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land of this house, the first house of memories. At the bottom of Baumgautner Hill there was a creek. It had no name that I know of. It ran into a culvert under Finkel road, the road I lived on, and on that last quadrant of the corner was weeds sprouting up through broken concrete. A secret place we must come back to, for it had a basement that could be explored, open to the elements as one wall was gone, but it was still underground. My own house, a white wooden two-story sitting on brick foundation, was next to a parking lot and across that parking lot was a church, cemetery, and education buildings. The church was an old country church, a wooden building painted white with a very impressive steeple and cross, and a bell I used to thrill to hear. It is from here that we will start our story proper. (Author's note: I place this mini-chapter here so you get an idea of the philosophical nature of Steven. I should say, as he told me his story, which he told, oddly, in nearly perfect start to finish sequence, as if he had written it and edited it in his head. There was no, “Oh my, I need to backtrack and tell you something about X so you can understand this.” No, he laid it out perfectly, and the parts where perhaps he didn't give full meaning were done to increase the meaning and interest of his story. He was not at all concerned with facts, I suspect. He told me that he learned this from the writers of earliest Isreal. That the facts could be kept to, if it worked, but that there was a story which held more truth than mere facts themselves could portray. Thus, the philosophical comments and underpinnings to Steven's life and mind were important. And included where appropriate. Most of this story was told over coffee and donuts in a coffee shop. I have become addicted to them both, as they were favorites of Steven and required for the interviews to continue. Good reading! - John)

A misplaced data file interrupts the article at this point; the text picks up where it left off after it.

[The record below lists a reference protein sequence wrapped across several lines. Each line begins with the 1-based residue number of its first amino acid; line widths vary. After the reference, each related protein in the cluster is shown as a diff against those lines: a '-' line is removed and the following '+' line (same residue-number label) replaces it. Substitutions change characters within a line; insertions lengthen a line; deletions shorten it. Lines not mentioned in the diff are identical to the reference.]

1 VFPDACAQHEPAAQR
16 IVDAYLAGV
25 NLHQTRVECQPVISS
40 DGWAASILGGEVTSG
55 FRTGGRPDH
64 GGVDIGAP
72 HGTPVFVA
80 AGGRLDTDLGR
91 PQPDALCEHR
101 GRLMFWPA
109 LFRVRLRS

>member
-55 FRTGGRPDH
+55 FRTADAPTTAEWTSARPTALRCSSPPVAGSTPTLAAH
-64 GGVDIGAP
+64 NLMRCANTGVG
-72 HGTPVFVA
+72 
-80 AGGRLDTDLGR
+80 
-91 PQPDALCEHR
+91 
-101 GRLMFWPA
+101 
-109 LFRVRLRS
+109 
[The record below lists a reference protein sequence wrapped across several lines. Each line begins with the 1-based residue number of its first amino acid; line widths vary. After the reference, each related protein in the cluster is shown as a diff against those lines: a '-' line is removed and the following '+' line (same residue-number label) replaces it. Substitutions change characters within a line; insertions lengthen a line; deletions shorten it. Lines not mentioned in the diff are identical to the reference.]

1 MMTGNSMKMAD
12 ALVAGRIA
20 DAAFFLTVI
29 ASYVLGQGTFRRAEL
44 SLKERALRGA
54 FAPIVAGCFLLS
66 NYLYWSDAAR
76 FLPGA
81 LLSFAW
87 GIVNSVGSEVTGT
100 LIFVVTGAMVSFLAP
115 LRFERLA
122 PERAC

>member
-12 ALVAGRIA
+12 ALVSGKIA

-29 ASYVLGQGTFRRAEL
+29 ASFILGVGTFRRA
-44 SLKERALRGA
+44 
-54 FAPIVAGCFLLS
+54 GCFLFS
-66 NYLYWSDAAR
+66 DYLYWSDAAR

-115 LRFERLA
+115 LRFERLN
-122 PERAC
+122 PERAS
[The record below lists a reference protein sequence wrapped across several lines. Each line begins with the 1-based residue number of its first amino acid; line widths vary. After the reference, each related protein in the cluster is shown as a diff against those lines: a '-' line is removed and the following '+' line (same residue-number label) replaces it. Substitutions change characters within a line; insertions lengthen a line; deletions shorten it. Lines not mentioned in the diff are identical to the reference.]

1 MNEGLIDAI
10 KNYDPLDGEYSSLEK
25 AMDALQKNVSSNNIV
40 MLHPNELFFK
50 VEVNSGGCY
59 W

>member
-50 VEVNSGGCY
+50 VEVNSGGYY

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Chapter 2. It was another time and another place altogether as I just described, but my meaning is a bit different as I hope you will see. I was a slight boy, with typical hair for boys growing up in the sixties. Sandy brown (well, that wasn't the typical thing, but this is), short in back and the sides, a bit longer on top, and combed straight. For pictures, it was wet down and put in its place, but at other times it wasn't quite so subservient. I wore Ked's tennis shoes, jeans, and t-shirts. A habit learned then which I don't think my wife appreciated completely later in life. Play was my life...and next to the door, on some shelves built into the half-wall, but hidden from the door, until you came in and went around to the other side, I was allowed to keep some special toys. It was through this door that my father had come home one evening, and seemed to have a special smile on his face. He wore a suitcoat, as was required for his work (and standard at the time for most men in the city) and there was an unusual bump in his suitcoat pocket. Indeed, the whole suit seemed to be alive with movement. Being a kid, of course, five years old, well, what did I care? Parents always have something weird going on, or at least something which won't be explained to a kid even if they tried, so I returned to the Battle of the Bulge, being played out in a corner of the living room with 200+ pieces of green plastic miniature models. Tanks, soldiers, planes. Historical accuracy? Not in the lexicon OR wheelhouse of a five-year old. It was, however, “on”. So it took me a minute to process the voice. “Steven! Come over here!” The voice was my dad's, a bit insistent as he was probably registering the fact that he had to reach through the haze of a few years of imagined history that stood between him and his son. “Just a minute...” I completed the raking of a division of German tanks with a jet (which even a kid could tell was probably a later Korean or Vietnam War era jet...but what can be done about it?) and got to my feet and ran to my dad. “What?” “I just thought you might like to play with something new. Are you interested?” Interested? As a boy did I miss the toilet when I peed now and then? Yes! Of course my interest was perked. If I would have been 30, I would have said, “Go on...” but as I was five, I said, “sure. What is it?” He reached into his suit pocket and delicately pulled out a small dog, sleek black short